Pa Rum Pum Pum Pum: Little Drummer Bird

I love this time of year in Florida. The birds have returned; a lot go missing for many months since they are smart enough to travel north during the times of blasted heat.

At one point, I swear the bird was sleeping…look at the eye

One that I see often in late fall, winter and spring is the Red-bellied Woodpecker (Melanerpes carolinus). There are a few, here and there over the summer months, but they pretty much stick to the woods where it is cooler. The name seems odd since the red on the belly isn’t all that prominent but what is visible on the head sure is. There is only a slight red wash on the belly, hardly noticeable. A lot of people think they are redheaded woodpeckers (Melanerpes erythrocephalus), but those have heads that are completely red like Little Red Riding Hood, whereas the Red-bellied has a Mohawk thing going on although the front of the female’s cap is gray.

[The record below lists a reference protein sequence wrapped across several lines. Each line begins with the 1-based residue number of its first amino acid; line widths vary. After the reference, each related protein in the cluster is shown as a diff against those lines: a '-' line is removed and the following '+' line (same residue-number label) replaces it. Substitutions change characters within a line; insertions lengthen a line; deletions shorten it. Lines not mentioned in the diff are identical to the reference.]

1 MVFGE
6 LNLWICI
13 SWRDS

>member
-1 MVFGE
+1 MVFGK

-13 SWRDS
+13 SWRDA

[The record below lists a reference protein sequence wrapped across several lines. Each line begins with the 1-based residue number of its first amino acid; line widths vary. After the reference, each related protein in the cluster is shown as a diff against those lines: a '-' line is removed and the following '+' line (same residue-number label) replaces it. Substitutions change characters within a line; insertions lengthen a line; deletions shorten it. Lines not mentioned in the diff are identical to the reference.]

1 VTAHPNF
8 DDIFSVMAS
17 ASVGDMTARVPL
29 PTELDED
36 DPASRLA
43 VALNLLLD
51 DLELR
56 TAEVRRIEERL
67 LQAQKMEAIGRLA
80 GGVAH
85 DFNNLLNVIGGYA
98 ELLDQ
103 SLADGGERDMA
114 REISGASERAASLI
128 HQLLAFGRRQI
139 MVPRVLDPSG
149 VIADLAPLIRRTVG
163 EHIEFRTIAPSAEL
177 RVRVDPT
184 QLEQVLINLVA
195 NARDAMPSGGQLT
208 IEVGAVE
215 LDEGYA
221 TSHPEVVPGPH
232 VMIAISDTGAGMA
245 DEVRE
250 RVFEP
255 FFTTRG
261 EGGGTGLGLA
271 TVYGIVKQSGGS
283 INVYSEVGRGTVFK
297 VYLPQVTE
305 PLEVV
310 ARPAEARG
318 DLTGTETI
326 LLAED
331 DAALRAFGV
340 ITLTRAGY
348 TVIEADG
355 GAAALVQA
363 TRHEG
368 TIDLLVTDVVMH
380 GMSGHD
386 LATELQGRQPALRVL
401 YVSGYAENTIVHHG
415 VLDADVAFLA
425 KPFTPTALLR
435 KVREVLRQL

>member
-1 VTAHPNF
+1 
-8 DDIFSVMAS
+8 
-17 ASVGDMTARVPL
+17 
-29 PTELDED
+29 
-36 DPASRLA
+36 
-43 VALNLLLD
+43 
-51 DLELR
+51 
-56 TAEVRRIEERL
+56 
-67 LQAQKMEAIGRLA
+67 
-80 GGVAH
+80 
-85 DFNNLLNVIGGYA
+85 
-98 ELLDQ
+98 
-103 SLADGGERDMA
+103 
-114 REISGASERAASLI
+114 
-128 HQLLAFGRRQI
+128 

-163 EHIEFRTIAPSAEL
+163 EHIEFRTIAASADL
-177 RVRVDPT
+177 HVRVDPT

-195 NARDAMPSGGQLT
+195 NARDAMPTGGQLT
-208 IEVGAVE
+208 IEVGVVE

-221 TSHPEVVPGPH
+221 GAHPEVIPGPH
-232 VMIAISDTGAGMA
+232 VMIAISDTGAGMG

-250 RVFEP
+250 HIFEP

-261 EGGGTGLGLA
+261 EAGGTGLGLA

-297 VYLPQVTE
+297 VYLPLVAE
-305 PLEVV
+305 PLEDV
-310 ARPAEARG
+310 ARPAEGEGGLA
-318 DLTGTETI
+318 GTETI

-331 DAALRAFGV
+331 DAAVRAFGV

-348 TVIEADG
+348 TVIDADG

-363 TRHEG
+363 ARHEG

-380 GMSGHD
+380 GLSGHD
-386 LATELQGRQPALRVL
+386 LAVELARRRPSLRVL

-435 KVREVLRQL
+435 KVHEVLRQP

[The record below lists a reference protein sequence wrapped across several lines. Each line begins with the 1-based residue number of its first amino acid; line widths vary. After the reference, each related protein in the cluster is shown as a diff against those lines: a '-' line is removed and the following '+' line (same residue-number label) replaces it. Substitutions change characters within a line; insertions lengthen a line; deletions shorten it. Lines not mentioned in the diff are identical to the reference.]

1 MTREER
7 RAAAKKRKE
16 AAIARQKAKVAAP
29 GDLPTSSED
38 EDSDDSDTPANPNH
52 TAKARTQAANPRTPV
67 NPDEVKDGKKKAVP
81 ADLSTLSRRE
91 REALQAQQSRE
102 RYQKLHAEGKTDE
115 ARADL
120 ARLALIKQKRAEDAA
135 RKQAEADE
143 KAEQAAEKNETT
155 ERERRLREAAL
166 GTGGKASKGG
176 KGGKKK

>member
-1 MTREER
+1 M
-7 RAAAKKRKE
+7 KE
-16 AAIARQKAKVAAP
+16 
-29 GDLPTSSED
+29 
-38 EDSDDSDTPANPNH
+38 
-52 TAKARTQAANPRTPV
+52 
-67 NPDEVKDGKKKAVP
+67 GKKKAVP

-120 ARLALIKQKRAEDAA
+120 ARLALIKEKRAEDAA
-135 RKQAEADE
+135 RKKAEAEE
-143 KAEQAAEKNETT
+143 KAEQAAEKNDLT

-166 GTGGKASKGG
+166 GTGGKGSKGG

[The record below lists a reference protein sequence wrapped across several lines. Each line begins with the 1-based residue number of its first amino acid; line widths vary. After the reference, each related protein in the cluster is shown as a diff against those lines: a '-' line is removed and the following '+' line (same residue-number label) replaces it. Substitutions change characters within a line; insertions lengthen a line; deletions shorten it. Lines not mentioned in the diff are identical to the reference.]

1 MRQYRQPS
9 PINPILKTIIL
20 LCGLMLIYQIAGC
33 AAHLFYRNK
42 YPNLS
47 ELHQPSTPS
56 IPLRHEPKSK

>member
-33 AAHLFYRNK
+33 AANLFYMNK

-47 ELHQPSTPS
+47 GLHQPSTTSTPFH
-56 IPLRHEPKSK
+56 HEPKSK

This bird was likely female with the gray “tophat”. Note how they chipped away the bark on this Pine Snag

Red-bellied Woodpeckers have a distinctive call and I can hear them from a distant lot when they are working on their breeding cavities. They build their nest in snags and use the wood chips as the nesting material.

This one is male….I’m not sure what species the other two are ;)

The males have a habit of hammering on metal to attract a mate and they are more than happy to use your rain gutters, aluminum siding, car or any other available metals so they sound like the strongest, best man for the job. I guess that is the reasoning behind calling a group of woodpeckers a “drumming”. One time they also started hammering on a wooden section of my house where the siding had blown down. I did shoo that one away!